Miracle drug or snake oil?
There's a new report out that questions whether medical marijuana really works as a treatment for a wide variety of conditions, especially in hard-to-treat patients.
A review by the American Academy of Neurology on the use of medical marijuana in brain diseases found certain forms of the drug can help treat some symptoms of multiple sclerosis (MS), but do not appear to be helpful in treating drug-induced movements in Parkinson’s disease.
Meanwhile, the academy said there was not enough evidence to show whether medical marijuana is helpful in treating motor problems in Huntington’s disease, tics in Tourette syndrome, cervical dystonia, and seizures in epilepsy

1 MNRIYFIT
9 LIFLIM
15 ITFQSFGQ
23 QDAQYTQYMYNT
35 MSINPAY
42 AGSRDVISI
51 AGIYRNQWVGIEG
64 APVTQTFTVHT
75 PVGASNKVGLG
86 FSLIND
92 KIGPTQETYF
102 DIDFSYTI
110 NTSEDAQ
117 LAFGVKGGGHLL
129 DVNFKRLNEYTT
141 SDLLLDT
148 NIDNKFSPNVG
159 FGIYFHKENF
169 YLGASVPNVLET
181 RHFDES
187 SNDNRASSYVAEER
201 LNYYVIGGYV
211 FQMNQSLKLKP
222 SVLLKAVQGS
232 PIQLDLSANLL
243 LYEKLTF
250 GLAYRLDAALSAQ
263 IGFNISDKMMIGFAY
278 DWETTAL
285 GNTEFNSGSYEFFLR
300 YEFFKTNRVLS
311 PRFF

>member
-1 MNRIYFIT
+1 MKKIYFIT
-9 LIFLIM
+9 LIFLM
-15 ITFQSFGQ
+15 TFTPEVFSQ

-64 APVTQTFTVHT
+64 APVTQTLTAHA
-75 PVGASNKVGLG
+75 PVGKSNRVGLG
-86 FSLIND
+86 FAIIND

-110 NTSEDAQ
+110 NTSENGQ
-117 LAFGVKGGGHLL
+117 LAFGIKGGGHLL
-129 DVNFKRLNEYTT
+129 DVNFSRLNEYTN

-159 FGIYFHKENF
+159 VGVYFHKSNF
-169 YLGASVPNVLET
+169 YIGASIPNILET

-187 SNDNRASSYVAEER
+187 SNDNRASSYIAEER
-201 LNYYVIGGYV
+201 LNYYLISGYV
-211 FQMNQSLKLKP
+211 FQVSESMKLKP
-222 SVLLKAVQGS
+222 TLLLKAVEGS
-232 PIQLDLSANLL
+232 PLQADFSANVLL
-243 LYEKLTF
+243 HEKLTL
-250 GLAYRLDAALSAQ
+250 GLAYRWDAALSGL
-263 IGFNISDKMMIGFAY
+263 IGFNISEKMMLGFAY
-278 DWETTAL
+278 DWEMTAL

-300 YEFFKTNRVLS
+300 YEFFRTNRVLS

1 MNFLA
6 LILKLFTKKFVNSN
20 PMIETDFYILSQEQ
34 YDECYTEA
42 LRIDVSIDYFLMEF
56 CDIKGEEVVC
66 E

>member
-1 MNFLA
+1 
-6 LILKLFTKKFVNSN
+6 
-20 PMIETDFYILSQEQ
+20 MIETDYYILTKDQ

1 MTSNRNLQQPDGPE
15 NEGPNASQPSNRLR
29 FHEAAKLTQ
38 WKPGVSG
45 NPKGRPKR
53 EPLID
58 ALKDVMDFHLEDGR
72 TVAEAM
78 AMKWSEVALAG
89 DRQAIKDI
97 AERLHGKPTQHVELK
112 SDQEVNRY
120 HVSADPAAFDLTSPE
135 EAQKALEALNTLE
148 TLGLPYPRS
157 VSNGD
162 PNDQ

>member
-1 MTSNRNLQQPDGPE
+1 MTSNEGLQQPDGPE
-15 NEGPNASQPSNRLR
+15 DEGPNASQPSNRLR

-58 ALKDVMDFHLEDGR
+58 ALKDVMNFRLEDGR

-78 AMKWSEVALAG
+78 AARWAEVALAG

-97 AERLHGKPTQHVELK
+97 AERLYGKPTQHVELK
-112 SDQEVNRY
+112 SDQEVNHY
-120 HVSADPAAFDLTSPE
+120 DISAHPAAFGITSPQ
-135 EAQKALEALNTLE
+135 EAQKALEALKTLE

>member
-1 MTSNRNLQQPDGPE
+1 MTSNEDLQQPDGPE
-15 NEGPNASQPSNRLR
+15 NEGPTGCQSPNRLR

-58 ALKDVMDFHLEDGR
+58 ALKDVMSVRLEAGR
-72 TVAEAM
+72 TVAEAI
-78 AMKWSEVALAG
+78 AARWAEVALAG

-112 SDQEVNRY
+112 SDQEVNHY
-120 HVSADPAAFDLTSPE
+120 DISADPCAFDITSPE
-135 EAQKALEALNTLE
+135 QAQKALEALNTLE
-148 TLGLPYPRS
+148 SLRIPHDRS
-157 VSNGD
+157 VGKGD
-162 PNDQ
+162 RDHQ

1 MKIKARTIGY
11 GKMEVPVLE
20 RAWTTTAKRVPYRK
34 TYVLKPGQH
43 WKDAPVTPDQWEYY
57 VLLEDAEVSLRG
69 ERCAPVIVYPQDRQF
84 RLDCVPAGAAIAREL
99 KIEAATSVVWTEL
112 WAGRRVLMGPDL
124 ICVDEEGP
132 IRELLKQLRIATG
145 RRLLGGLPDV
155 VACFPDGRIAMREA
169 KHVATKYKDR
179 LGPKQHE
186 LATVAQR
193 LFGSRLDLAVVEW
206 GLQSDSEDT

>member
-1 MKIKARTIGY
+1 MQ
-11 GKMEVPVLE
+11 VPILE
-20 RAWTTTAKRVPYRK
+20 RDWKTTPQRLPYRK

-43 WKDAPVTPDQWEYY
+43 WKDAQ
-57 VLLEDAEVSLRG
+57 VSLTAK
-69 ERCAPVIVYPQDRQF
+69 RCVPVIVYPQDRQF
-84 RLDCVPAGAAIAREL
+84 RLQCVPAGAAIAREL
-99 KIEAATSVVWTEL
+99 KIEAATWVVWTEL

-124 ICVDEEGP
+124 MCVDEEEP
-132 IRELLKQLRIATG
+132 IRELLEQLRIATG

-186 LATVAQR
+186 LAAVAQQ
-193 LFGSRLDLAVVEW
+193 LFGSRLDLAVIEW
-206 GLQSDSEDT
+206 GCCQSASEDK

The review will be published in the April 29th issue of Neurology.
A summary of the review, released Monday, went on to distinguish between the different forms of medical marijuana.
Most of the MS studies examined pill or oral spray forms, the academy said. There were two studies that examined smoked medical marijuana for treating MS symptoms. However, they did not provide enough information to show if smoked medical marijuana is effective.
“It’s important to note that medical marijuana can worsen thinking and memory problems, and this is a concern since many people with MS suffer from these problems already due to the disease itself,” observed Dr. Barbara S. Koppel of New York Medical College and fellow of the American Academy of Neurology.
Medical marijuana will be on the ballot in Florida this fall.
You can read more of the academy's findings here: www.neurolo?gy.org
FOX 13 / WTVT-TV
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